28 March 2012
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Numerous articles have been written about the French firm Amesys in recent months, following revelations that its Eagle surveillance system was sold to the regime of Muammar Gaddafi.  A presentation recently released by Wikileaks helps to provide an even clearer picture of the nature of the firm's technology. A clear distinction is made between 'lawful' and 'massive' forms of interception, with the company making clear that it is willing and able to provide both. 
Entitled 'From Lawful to Massive Interception: Aggregation of sources', the presentation begins with an assessment of the objectives underlying telecommunications interception. This includes the "increasing need [for] high-level intelligence in the constant struggle against criminals and terrorism", and the desire to "reduce crime levels", "protect from terrorism threats" and "identifying new incoming security danger".
The interests of the Gaddafi regime in telecommunications interception of course went beyond the investigation of criminality or terrorism. As noted in the most recent Amnesty International report on Libya:
"The government maintained strict curbs on freedom of expression, association and assembly, and government critics faced arrest and risked prosecution under laws criminalizing peaceful dissent, including the Penal Code and Law 71 of 1972. These prescribe severe punishments – including the death penalty – for activities that amount to no more than the peaceful exercise of freedom of expression and association." 
The Eagle system would have provided ample opportunity for Libya's intelligence services not just to monitor the activities of terrorists or criminals, but political opponents as well.
Lawful versus massive
While "numerous countries are installing lawful IP interception systems", there are "fundamental differences" between the lawful and massive systems. Lawful interception undertakes basic filtering on an IP address, extracting "some communications from the global flow" based on "predefined targets", analysing "only these communications". Any other data "will be permanently lost".
Massive interception, on the other hand, provides "advanced filtering tools: email address, phone number, ISP account identifier…", and gives the user the ability to "analyse all the communications of the link". The presentation also claims that massive interception permits an "archive of all internet traffic" with "smart search engine to recover communications in the past"; furthermore, "all the communications are [stored] in the system".
Whether these claims are entirely trustworthy cannot be verified. However, it is clear that massive interception would provide numerous advantages to anybody wishing to know a vast amount of detailed information on a particular person or group of people.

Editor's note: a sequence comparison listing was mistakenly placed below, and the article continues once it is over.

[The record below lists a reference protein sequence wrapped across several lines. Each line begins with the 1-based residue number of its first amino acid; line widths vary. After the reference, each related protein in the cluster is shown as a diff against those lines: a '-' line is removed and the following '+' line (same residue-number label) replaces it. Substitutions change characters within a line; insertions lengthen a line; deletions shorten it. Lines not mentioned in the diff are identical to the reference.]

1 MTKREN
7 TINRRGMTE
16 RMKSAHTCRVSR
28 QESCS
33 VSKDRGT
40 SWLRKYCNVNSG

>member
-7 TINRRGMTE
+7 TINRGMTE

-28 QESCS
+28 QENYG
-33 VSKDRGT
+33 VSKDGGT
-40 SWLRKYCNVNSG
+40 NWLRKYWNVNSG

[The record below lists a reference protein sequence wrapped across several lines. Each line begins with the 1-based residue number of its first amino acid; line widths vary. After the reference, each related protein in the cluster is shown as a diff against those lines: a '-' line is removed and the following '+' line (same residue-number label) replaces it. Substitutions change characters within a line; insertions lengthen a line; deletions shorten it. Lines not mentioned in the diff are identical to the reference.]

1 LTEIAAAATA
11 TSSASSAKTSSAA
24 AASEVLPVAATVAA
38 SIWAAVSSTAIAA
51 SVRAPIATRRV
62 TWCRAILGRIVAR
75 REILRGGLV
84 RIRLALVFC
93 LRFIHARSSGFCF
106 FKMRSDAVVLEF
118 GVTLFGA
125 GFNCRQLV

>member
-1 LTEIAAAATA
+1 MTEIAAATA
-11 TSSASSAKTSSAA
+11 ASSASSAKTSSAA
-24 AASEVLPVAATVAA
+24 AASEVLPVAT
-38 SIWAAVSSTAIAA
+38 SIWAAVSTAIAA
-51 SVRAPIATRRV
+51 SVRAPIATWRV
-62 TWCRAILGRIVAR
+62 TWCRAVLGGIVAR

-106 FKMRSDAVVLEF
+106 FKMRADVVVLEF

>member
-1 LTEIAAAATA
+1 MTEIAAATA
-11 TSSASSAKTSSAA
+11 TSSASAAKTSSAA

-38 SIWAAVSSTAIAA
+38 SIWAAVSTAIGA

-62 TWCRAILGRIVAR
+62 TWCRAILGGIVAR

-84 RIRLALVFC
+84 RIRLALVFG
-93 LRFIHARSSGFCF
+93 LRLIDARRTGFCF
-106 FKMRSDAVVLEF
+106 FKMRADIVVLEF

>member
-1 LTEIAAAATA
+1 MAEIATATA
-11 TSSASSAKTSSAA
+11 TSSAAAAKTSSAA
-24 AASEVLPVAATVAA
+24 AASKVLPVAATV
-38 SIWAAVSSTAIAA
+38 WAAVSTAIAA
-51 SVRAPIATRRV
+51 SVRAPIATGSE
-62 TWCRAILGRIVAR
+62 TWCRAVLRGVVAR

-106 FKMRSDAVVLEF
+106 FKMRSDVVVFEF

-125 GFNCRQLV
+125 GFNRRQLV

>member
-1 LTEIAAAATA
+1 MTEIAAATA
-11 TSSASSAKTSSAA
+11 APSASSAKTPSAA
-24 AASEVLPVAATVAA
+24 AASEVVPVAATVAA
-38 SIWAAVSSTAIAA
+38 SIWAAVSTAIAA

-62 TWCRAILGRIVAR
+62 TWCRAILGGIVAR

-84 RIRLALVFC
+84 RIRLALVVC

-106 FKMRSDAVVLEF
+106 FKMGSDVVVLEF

Indeed, the advantages of massive interception continue: it permits the "global search and surveillance of all internet traffic"; users will be able to "define current target based on internet classical identifiers", as well as searching a "huge one-year archive" whilst "[keeping] an eye on all the traffic of the network". This will ultimately provide a "global synthesised view".
A massive invasion of privacy
In case the differences were not clear enough by this point, the presentation provides a table that gives a side-by-side comparison of the functions of lawful and massive interception. It is reproduced here in full.
|Features||Lawful interception||Massive interception|
|Recording target's communications||OK||OK|
|Social network for targets||OK||OK|
|Search in the past for newly identified targets||-||OK|
|Identification of new potential suspects||-||OK|
|Discovery of new targets on:
- Key words
- Key topics
- Social network
|Information synthesizer and production of top-level intelligence||-||OK|
|Creation of intelligence notes for the authority||-||OK|
|Full country traffic monitoring||-||OK|
|Behavioural analysis of data flow||-||OK|
|Multi captor system||-||OK|
"Lawful or massive"
The presentation then moves on to discuss the Eagle system more specifically. Its main objective is to provide a central point of view that agglomerates information from "microwave air, GSM air, satellite air, IP network, ethernet, OF, WiFi, ADSL, PSTN" - put more succintly, a "centralised intelligence system gathering all information".
One of the last slides contains a statement that was clearly of no concern to the firms' Libyan customers: "Amesys is able to deliver products for lawful or massive interception", as well as being able to "provide solutions for strategic as well as tactical needs".
When the firm was asked about its contribution to the Gaddafi regime's surveillance network, the company stated that its contract "only concerned the sale of materials capable of analysing a fraction of existing internet connections, only a few thousand". A company press release also claimed that its activities were "in strict accordance with the statutory and regulatory requirements of international, European and French conventions".  The content of the presentation released by Wikileaks would seem to cast doubt on both those statements.
 For example, the archive on OWNI.eu.
 Amesys, 'From Lawful to Massive Interception: Aggregation of sources', 2008
 Amnesty International, 'Annual Report 2011: Libya - Repression of dissent'
 Statewatch News Online, 'Legal complaint lodged against the French firm Amesys of complicity in acts of torture perpetrated by the Gaddafi regime in Libya', October 2011
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